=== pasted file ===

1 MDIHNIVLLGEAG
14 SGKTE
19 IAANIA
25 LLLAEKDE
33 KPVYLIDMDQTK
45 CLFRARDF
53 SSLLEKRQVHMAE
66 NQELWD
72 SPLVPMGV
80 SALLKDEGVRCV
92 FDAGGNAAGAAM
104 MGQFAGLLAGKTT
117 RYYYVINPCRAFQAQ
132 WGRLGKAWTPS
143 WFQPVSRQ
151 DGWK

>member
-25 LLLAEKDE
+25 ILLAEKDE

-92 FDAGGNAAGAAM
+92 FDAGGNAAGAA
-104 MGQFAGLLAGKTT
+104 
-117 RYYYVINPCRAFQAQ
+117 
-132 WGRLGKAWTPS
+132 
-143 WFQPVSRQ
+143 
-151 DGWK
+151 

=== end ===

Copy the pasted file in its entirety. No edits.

1 MDIHNIVLLGEAG
14 SGKTE
19 IAANIA
25 LLLAEKDE
33 KPVYLIDMDQTK
45 CLFRARDF
53 SSLLEKRQVHMAE
66 NQELWD
72 SPLVPMGV
80 SALLKDEGVRCV
92 FDAGGNAAGAAM
104 MGQFAGLLAGKTT
117 RYYYVINPCRAFQAQ
132 WGRLGKAWTPS
143 WFQPVSRQ
151 DGWK

>member
-25 LLLAEKDE
+25 ILLAEKDE

-92 FDAGGNAAGAAM
+92 FDAGGNAAGAA
-104 MGQFAGLLAGKTT
+104 
-117 RYYYVINPCRAFQAQ
+117 
-132 WGRLGKAWTPS
+132 
-143 WFQPVSRQ
+143 
-151 DGWK
+151 